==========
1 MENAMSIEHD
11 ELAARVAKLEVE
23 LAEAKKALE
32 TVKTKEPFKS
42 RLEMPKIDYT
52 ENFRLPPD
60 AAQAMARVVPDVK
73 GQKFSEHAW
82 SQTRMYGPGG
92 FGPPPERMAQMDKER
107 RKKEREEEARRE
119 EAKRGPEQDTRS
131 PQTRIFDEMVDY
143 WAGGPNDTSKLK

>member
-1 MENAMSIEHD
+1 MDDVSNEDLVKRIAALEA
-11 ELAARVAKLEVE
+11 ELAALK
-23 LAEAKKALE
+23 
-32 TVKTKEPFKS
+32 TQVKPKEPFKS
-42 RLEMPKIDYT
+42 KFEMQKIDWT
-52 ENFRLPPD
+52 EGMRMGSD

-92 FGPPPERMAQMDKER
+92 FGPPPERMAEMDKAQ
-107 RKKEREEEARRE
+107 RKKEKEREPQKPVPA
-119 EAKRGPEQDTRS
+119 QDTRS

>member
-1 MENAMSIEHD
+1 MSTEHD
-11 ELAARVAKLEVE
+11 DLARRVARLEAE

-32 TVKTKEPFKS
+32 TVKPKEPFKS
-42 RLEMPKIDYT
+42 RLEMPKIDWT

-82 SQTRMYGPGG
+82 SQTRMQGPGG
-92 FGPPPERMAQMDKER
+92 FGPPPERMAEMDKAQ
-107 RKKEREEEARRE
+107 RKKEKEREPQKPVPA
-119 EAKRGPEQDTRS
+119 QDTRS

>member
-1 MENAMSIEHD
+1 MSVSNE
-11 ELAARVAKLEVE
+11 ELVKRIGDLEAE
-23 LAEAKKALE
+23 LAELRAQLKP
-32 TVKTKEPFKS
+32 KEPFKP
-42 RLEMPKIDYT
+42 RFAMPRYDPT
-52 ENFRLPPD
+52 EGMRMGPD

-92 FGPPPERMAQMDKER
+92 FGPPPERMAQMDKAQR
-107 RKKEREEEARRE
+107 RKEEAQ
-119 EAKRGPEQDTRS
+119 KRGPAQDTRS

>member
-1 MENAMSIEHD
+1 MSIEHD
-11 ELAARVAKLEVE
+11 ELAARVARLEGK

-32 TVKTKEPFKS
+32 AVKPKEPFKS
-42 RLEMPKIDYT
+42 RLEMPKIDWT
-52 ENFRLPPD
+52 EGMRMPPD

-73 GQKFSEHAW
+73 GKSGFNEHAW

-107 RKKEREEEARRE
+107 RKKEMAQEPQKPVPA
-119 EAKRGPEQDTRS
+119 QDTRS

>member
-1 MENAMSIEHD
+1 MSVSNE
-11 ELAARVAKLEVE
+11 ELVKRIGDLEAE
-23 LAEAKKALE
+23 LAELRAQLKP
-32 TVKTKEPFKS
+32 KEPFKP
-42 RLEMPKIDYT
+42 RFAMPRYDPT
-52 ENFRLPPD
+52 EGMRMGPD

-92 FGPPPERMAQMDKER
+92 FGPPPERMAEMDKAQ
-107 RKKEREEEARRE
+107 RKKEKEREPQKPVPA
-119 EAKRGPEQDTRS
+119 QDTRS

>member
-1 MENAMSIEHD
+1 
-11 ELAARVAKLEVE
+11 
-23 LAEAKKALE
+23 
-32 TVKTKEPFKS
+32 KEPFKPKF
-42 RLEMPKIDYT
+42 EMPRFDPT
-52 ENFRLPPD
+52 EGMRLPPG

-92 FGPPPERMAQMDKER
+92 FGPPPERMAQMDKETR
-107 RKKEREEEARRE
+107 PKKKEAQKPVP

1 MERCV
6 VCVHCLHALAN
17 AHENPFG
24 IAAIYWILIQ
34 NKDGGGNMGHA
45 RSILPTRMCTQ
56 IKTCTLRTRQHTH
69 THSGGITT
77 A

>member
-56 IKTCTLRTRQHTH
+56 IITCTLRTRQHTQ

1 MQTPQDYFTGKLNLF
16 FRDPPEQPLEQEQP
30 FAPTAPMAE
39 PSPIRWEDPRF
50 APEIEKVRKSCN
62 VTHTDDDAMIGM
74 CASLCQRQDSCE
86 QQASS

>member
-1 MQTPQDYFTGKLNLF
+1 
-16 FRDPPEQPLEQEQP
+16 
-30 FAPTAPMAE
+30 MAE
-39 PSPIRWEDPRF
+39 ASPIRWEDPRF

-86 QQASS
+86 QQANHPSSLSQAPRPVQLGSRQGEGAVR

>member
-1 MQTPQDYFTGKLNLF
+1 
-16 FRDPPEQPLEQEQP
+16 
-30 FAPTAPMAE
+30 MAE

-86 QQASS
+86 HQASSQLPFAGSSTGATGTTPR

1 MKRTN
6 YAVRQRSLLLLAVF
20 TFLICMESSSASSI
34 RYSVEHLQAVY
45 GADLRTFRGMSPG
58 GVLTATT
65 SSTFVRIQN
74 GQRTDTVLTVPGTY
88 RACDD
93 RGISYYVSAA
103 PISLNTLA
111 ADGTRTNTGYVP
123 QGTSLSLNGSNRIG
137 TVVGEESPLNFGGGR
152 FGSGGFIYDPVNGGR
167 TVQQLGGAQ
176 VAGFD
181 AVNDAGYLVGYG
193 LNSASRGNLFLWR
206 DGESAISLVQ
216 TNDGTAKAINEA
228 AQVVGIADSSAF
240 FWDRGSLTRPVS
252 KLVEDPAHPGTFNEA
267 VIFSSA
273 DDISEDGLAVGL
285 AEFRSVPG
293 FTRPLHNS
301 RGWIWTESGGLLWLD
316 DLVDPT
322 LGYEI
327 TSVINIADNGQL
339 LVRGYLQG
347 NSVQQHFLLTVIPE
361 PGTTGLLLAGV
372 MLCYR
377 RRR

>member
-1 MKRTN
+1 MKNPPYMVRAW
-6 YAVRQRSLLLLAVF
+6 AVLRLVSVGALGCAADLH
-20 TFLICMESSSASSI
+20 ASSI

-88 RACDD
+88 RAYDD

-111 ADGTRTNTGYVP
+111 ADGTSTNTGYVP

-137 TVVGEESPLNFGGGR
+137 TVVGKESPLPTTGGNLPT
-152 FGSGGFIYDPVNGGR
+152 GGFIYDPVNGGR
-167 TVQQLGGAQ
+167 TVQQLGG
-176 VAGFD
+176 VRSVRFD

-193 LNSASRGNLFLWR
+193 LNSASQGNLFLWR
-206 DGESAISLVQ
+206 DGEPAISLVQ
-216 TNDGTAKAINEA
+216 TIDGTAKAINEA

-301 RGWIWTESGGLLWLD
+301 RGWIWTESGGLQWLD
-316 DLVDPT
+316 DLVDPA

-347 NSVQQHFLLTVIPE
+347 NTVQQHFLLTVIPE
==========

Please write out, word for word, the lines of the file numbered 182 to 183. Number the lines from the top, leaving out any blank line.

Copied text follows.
206 DGESAISLVQ
216 TNDGTAKAINEA